Presently there was a noise on the staircase. He shut up Margaret's card in the pages of Ruskin, and opened the door. A woman entered, of whom it is simplest to say that she was not respectable. She seemed all strings and bell-pulls—ribbons, chains, bead necklaces that clinked and caught—and a boa of azure feathers hung round her neck, with the ends uneven. Her throat was bare, wound with a double row of pearls, her arms were bare to the elbows, and might again be detected at the shoulder, through cheap lace. Her hat, which was flowery, resembled those punnets, covered with flannel, which we sowed with mustard and cress in our childhood, and which germinated here yes, and there no. She wore it on the back of her head. As for her hair, or rather hairs, they are too complicated to describe, but one system went down her back, lying in a thick pad there, while another, created for a lighter destiny, rippled around her forehead. The face—the face does not signify. It was the face of the photograph, but older, and the teeth were not so numerous as the photographer had suggested, and certainly not so white. Yes, Jacky was past her prime, whatever that prime may have been. She was descending quicker than most women into the colourless years, and the look in her eyes confessed it.
p.s. Leonard Bast would be a good name for this puppy, who appears likewise confined to a prison not entirely of her own making.
I'm less nostalgic for my youth than I am for 2009.
In other news, my father ran his latest Beach Dash in 39:02 but was beaten by three minutes by an 80-year-old. It's a major family scandal and we've heard about nothing else for weeks. He did send me his race shirt, which for some reason is a size small, along with this note which as you can see reflects his current state of mind:
This “save injured wild animals and strap a camera to their spare parts” sales pitch is outrageously beautiful. It will make you love birds, for god’s sake. Birds!
p.s. Tucc had one of these GoPros clipped to her noggin during the Emerald Nuts Run on New Year’s Eve, but I have yet to see the footage. I only hope its eventual release, years from now, does not implicate me in any crimes.
+ extra credit: Cumberbombed
I’ve been mainlining the bananas flambé that is this horrible show “Reign” on the CW (Megan Follows for all the poisoned gold doubloons!), so the word “frolic” is currently colored by images of scruffily bearded French dauphins chasing Anthropologie-clad maidens ’round impromptu lawn picnics. But there’s also this gem from “New Girl” creator Elizabeth Meriwether in last week’s New York Times magazine about a road trip she took with friends through Scotland:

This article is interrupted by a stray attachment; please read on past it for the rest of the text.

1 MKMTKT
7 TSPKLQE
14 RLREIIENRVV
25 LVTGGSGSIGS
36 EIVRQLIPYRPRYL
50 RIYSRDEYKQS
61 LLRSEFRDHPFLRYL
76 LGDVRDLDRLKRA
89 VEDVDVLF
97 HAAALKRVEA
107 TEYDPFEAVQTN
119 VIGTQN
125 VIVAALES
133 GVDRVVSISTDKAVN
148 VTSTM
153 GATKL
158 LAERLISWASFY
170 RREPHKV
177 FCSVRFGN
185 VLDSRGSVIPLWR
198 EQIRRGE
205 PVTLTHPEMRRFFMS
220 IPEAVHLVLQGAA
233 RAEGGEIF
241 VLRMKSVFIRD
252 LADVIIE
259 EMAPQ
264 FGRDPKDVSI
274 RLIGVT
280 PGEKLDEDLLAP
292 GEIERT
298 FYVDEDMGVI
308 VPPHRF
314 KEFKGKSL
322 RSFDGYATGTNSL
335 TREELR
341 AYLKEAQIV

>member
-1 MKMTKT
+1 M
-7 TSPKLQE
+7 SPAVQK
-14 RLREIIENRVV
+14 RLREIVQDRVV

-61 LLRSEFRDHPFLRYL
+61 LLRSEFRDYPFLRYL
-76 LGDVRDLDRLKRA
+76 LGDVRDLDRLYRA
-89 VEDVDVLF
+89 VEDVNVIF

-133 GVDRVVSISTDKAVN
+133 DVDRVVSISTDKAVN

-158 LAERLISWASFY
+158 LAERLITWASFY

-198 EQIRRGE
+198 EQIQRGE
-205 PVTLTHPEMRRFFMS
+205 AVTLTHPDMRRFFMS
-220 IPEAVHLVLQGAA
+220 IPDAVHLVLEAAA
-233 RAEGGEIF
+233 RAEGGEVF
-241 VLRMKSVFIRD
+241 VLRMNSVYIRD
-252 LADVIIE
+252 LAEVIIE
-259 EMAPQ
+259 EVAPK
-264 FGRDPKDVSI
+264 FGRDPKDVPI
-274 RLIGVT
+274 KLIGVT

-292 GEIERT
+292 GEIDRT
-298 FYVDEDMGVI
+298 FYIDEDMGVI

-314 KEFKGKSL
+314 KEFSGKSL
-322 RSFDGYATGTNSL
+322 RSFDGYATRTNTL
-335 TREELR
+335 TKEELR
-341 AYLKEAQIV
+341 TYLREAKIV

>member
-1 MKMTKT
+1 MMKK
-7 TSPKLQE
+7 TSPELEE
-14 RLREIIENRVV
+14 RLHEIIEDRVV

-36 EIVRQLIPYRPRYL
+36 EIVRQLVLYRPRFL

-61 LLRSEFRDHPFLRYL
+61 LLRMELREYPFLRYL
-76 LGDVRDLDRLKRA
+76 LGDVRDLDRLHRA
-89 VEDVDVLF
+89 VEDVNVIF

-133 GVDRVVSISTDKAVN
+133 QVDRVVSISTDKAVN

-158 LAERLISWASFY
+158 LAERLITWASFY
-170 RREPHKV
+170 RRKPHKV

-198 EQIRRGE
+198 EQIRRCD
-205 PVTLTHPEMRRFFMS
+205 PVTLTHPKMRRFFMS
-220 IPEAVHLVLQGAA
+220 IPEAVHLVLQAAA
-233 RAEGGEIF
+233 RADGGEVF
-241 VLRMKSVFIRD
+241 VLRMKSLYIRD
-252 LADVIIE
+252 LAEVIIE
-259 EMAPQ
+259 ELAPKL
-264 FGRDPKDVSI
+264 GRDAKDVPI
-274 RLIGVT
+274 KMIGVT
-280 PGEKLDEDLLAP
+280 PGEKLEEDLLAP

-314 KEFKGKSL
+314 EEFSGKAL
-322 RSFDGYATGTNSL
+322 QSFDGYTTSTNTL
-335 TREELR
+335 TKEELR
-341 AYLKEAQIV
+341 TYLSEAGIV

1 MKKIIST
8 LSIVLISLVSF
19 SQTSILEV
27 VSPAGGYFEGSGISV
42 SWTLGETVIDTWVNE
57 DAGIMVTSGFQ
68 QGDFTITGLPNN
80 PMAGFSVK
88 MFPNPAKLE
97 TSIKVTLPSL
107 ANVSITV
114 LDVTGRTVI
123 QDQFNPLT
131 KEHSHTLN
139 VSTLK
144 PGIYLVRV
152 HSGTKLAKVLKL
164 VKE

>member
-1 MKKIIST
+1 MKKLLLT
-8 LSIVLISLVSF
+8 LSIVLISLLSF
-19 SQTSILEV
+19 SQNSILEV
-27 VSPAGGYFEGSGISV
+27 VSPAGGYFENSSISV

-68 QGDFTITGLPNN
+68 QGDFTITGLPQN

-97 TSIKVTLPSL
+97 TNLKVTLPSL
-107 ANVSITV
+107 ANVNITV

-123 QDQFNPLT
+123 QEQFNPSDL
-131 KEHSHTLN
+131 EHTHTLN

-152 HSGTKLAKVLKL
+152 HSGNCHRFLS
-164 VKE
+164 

We also played a game called Frolic, where anyone could just yell “Frolic!” and we’d pull over and run up and down the hills until we had enough. In Frolic, there are no winners or losers—unless you count the Scottish people who had to watch three slightly buzzed American tourists running around a hillside waving their arms around and screaming, “Frolic!”
I shall be instituting this policy for my next Hamptons visit, STAT, but mostly because I hate Americans.
I've been obsessed with visiting Montauk in the winter since I first saw Eternal Sunshine of the Spotless Mind lo so many years ago (10! It was 10 years ago). It started out as a lark and turned into one of those someday things you keep in the back of your mind and on the tip of your tongue for so long that it takes on an almost mythic quality, and grows too big for its britches, when in reality it's a dream that maybe you're holding on to because you need to hold onto something. You know? The way I hold onto George Clooney and certain pairs of britches. But this weekend, lords a-leapin', I finally made this one happen. I rented a car at 8:00 Saturday morning, picked up SarahB at 8:15, and by 9:30 we were in the goddamn Hamptons. The roads were clear, the skies were blue, the towns were empty, and it was glorious.
Important note: the house from ESotSM (you know the one) isn't in Montauk at all but in Wainscott. I found a photo of it on Flickr a couple of weeks ago and when we tooled into Wainscott Saturday morning I just googled up a map and followed a street called "Beach Lane" that looked like it might lead us to the water. And it worked! And the house was right there! And we even made it to Montauk eventually. And I'm not gonna lie—it really was a dream come true.